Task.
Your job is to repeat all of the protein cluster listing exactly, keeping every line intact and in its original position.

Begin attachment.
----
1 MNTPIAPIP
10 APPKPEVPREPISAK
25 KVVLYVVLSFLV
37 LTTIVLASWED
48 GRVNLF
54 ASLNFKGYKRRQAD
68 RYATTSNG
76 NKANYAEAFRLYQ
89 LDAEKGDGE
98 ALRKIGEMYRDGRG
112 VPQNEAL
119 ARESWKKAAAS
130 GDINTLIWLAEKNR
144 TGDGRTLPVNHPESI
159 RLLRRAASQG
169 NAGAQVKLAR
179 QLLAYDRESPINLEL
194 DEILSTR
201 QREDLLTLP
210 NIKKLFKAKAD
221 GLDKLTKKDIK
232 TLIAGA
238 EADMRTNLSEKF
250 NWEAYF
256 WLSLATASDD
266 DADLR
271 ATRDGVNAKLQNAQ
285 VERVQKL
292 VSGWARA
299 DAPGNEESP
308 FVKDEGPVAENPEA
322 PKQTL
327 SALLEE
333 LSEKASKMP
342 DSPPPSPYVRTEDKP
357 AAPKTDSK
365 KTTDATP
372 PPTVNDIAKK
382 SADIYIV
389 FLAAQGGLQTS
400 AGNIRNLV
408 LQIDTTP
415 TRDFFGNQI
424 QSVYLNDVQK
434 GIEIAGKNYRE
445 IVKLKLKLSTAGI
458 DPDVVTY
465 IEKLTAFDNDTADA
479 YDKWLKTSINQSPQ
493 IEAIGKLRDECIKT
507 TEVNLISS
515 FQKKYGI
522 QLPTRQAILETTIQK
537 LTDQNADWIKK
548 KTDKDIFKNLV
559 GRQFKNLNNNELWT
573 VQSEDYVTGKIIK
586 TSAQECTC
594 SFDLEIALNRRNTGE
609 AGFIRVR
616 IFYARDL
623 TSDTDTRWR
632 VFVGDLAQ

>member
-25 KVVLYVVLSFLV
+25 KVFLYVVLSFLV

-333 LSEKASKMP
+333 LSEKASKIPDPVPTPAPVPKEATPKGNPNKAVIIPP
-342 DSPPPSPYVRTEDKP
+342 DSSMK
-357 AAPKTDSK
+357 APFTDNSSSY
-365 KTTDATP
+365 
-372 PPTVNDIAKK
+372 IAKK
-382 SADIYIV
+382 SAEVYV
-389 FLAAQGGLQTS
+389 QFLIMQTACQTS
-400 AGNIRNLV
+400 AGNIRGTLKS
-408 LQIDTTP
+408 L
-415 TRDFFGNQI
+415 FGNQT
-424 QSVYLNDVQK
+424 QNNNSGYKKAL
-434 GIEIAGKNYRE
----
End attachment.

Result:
1 MNTPIAPIP
10 APPKPEVPREPISAK
25 KVVLYVVLSFLV
37 LTTIVLASWED
48 GRVNLF
54 ASLNFKGYKRRQAD
68 RYATTSNG
76 NKANYAEAFRLYQ
89 LDAEKGDGE
98 ALRKIGEMYRDGRG
112 VPQNEAL
119 ARESWKKAAAS
130 GDINTLIWLAEKNR
144 TGDGRTLPVNHPESI
159 RLLRRAASQG
169 NAGAQVKLAR
179 QLLAYDRESPINLEL
194 DEILSTR
201 QREDLLTLP
210 NIKKLFKAKAD
221 GLDKLTKKDIK
232 TLIAGA
238 EADMRTNLSEKF
250 NWEAYF
256 WLSLATASDD
266 DADLR
271 ATRDGVNAKLQNAQ
285 VERVQKL
292 VSGWARA
299 DAPGNEESP
308 FVKDEGPVAENPEA
322 PKQTL
327 SALLEE
333 LSEKASKMP
342 DSPPPSPYVRTEDKP
357 AAPKTDSK
365 KTTDATP
372 PPTVNDIAKK
382 SADIYIV
389 FLAAQGGLQTS
400 AGNIRNLV
408 LQIDTTP
415 TRDFFGNQI
424 QSVYLNDVQK
434 GIEIAGKNYRE
445 IVKLKLKLSTAGI
458 DPDVVTY
465 IEKLTAFDNDTADA
479 YDKWLKTSINQSPQ
493 IEAIGKLRDECIKT
507 TEVNLISS
515 FQKKYGI
522 QLPTRQAILETTIQK
537 LTDQNADWIKK
548 KTDKDIFKNLV
559 GRQFKNLNNNELWT
573 VQSEDYVTGKIIK
586 TSAQECTC
594 SFDLEIALNRRNTGE
609 AGFIRVR
616 IFYARDL
623 TSDTDTRWR
632 VFVGDLAQ

>member
-25 KVVLYVVLSFLV
+25 KVFLYVVLSFLV

-333 LSEKASKMP
+333 LSEKASKIPDPVPTPAPVPKEATPKGNPNKAVIIPP
-342 DSPPPSPYVRTEDKP
+342 DSSMK
-357 AAPKTDSK
+357 APFTDNSSSY
-365 KTTDATP
+365 
-372 PPTVNDIAKK
+372 IAKK
-382 SADIYIV
+382 SAEVYV
-389 FLAAQGGLQTS
+389 QFLIMQTACQTS
-400 AGNIRNLV
+400 AGNIRGTLKS
-408 LQIDTTP
+408 L
-415 TRDFFGNQI
+415 FGNQT
-424 QSVYLNDVQK
+424 QNNNSGYKKAL
-434 GIEIAGKNYRE